We (the whole of the GSBC) spent a fairy tale kind of week on our first annual summer school at the Oppurg Castle in Thuringia. Well, that is, if fairy tales involve group work, deadlines, frantic search for information on the Internet(s) and much fumbling about trying to connect and translate ideas from many disciplines.
The group I was involved with had as its broad theme “innovation”. The first day was spent trying to agree on a “grid” (the “holy grid”, as it was jokingly referred to afterwards) to analyze innovation processes. Less work was spent trying to define “innovation”, as this was left as a matter of reflection when analyzing case studies, chosen by the PhD students, of what we suspected were instances of innovation.
The two chosen case studies were about “family constellations“, a method for spiritual healing propagated mainly by Bert Hellinger, and the Hulda project, an itinerant science and art festival that travelled by boat from Stockhom to Istanbul. Those were two really interesting and original cases I very much enjoyed hearing about. In the last day before presenting the results, we devoted some work to finding a consistent way to present both cases, compare them and find issues with the conceptual tools that we used in their analysis.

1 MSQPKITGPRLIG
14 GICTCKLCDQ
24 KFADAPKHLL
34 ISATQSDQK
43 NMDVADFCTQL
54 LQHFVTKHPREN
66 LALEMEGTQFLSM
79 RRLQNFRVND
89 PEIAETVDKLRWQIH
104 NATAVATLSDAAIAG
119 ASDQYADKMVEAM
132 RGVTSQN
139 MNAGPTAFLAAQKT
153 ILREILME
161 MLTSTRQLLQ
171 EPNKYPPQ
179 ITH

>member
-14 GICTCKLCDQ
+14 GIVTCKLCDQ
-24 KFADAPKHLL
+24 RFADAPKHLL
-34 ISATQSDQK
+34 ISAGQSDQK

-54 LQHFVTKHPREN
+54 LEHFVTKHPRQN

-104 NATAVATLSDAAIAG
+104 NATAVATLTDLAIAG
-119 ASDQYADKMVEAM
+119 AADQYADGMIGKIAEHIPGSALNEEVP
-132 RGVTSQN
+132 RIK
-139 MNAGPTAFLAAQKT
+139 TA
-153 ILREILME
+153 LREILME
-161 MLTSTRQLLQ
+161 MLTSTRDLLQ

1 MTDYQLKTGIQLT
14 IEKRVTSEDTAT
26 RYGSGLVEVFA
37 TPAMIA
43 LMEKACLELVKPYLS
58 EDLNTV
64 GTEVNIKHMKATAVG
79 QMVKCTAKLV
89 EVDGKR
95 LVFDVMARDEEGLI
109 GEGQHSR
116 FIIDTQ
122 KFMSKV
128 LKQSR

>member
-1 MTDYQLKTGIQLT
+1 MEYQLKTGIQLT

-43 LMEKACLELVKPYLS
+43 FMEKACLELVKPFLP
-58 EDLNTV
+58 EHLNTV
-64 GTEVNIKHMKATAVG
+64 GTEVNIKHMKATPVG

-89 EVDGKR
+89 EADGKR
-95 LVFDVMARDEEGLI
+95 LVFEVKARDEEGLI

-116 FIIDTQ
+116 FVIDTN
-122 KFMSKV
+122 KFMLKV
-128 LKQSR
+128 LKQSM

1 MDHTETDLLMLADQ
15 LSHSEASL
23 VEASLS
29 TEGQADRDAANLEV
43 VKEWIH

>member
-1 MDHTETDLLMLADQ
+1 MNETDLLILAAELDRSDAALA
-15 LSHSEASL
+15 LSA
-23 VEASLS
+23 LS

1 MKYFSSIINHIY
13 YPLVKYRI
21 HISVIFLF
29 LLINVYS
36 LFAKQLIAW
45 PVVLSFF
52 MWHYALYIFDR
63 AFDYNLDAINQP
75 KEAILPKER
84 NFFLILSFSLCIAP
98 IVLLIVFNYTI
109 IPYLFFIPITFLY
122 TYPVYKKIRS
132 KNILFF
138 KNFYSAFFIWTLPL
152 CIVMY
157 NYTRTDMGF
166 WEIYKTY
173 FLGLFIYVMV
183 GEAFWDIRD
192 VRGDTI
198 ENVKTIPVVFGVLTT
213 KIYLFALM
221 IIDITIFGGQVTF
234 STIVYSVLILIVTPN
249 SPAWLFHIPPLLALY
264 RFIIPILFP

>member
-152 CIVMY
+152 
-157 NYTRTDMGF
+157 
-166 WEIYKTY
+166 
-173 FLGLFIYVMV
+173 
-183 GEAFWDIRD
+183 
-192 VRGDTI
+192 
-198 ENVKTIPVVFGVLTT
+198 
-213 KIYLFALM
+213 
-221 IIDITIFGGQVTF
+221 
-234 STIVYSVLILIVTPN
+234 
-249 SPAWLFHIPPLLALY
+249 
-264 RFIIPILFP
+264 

Particularly interesting was developing an input-process-output-outcome innovation cycle model, whereby the context of the innovation was first analyzed, then the way the innovation was developed, then how the innovation was embodied and put on the market, and finally the effect the innovation had on its environment, feeding back into a new cycle of innovation. Whether this model was too broad, that is, applicable to any development process, whether innovative or not, was a question left in the air after the end of the summer school.
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